December 3, 2003 / News / Nation / Democrats pursue veterans' votes: "Still, some veterans say they are particularly frustrated by the Bush administration this year because of news reports about delays in service for troops returning from Iraq, and concerns about proposed changes in the VA hospital system.

James F. McKinnon, who cochaired Bush's New Hampshire veterans' steering committee in 2000, refused that role this year.

'I told them I could not support the president,' McKinnon said. 'He's done nothing but hurt veterans since he's in office.'

Instead, McKinnon joined Clark's New Hampshire steering committee, spurred by a call from Hershel Gober, the former secretary of veterans affairs under Bill Clinton, who is now national director of Veterans for Clark. The Kerry campaign has enlisted its own luminaries, including Max Cleland, the former senator from Georgia who lost both legs and one arm in Vietnam."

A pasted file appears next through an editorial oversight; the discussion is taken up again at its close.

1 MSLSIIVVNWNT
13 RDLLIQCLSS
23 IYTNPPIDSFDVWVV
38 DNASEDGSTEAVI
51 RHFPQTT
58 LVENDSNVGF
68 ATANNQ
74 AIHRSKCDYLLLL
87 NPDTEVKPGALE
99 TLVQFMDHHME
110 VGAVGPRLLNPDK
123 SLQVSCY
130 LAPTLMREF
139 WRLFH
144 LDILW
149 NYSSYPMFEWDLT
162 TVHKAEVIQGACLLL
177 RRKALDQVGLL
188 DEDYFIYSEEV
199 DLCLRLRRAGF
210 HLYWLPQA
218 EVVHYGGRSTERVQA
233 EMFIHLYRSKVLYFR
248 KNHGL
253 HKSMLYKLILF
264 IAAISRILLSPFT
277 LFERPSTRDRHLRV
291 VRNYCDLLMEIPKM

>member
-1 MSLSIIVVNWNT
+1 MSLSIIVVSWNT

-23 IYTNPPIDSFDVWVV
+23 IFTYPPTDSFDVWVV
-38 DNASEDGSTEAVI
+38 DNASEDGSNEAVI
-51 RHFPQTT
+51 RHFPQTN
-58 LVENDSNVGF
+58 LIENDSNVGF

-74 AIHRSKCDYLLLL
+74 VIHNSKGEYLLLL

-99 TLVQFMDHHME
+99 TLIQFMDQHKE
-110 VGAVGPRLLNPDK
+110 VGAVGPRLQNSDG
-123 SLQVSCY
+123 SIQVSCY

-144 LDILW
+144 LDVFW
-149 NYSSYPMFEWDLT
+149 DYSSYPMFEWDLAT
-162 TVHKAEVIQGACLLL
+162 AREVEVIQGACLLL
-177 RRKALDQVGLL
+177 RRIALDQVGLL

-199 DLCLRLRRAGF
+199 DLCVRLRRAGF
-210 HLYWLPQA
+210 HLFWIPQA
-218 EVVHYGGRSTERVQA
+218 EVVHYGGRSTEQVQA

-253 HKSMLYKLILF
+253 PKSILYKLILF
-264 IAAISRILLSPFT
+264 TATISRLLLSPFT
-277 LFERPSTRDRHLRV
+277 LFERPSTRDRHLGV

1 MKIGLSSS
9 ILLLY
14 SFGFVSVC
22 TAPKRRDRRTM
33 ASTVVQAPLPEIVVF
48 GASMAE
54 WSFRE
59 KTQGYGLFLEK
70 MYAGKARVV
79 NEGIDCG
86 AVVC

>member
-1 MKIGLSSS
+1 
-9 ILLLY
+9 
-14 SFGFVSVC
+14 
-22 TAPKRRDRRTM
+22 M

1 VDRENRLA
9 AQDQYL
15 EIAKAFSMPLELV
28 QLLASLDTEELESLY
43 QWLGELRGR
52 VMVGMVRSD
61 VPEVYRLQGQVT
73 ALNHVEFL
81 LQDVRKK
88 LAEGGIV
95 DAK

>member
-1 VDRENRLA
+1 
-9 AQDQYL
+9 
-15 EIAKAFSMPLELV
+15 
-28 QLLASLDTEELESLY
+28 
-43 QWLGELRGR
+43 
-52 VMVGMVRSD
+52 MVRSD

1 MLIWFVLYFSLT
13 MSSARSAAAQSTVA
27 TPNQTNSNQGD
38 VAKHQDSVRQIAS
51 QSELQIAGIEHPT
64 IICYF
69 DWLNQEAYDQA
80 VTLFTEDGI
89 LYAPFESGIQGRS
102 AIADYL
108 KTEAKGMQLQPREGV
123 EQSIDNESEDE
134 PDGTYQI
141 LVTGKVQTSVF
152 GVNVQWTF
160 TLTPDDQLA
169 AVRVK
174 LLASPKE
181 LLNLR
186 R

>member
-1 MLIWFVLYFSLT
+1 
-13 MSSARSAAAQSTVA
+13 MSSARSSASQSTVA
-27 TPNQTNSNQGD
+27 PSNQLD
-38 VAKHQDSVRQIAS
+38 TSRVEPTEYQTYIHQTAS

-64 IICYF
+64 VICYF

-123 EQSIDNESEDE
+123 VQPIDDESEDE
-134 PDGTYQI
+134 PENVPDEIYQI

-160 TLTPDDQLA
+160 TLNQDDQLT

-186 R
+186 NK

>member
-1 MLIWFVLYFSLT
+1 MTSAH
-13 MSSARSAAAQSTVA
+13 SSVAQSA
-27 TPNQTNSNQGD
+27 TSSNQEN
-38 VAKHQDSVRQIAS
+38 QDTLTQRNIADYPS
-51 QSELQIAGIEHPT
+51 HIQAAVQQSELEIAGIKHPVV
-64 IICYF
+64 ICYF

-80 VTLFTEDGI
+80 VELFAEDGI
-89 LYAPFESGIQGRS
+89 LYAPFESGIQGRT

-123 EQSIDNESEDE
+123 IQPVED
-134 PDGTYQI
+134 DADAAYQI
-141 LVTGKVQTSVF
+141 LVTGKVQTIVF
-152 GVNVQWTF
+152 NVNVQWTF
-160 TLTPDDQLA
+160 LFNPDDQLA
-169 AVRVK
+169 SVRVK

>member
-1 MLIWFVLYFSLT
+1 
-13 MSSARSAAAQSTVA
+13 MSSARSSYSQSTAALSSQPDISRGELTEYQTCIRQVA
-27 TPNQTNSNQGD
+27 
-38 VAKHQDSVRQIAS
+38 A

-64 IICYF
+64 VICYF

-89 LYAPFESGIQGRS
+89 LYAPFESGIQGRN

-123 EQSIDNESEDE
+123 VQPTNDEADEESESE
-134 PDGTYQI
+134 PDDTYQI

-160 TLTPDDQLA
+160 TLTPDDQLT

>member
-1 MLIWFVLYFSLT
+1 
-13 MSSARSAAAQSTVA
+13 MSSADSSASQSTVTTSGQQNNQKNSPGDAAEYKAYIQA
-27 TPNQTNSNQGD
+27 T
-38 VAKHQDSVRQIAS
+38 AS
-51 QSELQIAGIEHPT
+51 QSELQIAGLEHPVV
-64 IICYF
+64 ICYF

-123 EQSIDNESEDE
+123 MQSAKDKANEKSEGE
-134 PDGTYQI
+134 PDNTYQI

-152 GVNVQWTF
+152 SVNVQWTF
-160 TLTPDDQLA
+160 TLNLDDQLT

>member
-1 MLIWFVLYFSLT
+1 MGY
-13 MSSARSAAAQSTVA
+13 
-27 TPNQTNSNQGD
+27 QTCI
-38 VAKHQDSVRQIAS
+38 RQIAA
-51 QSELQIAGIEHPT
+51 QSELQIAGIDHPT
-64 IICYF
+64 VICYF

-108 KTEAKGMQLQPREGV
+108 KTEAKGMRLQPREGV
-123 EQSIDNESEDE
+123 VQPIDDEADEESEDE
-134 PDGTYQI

This from Counterspin, who notes that the Republicans might be in for a bit of a surprise next fall. I have been writing for sometime that I don't understand how Bush gets credit for being pro-military since he has worked so hard to cut their pay and benefits. I found out from a colleague that the Army universally hates Rummy, since he wants to take tank money and give it to the air force. Evidently, Rumsfeld likes smart bombs more than he likes heavy artillery. News | Oklahoma man freed due to DNA testing: "A man who spent 20 years in prison for rape was freed Wednesday after DNA testing proved he was innocent of the crime.

Calvin Lee Scott, 48, finished the rape sentence last year but stayed in prison on a three-year term for assault and battery of a correctional officer, the Department of Corrections said. He walked out of the Lawton Correctional Facility on Wednesday morning.

Genetic material taken from the victim the night of the rape showed Scott was not the attacker, said Jim Bednar, executive director of the Oklahoma Indigent Defense System."

This is one of the reasons that I don't like the death penalty. We have seen far too many cases of people being incorrectly incarcerated to be comfortable with putting them to death.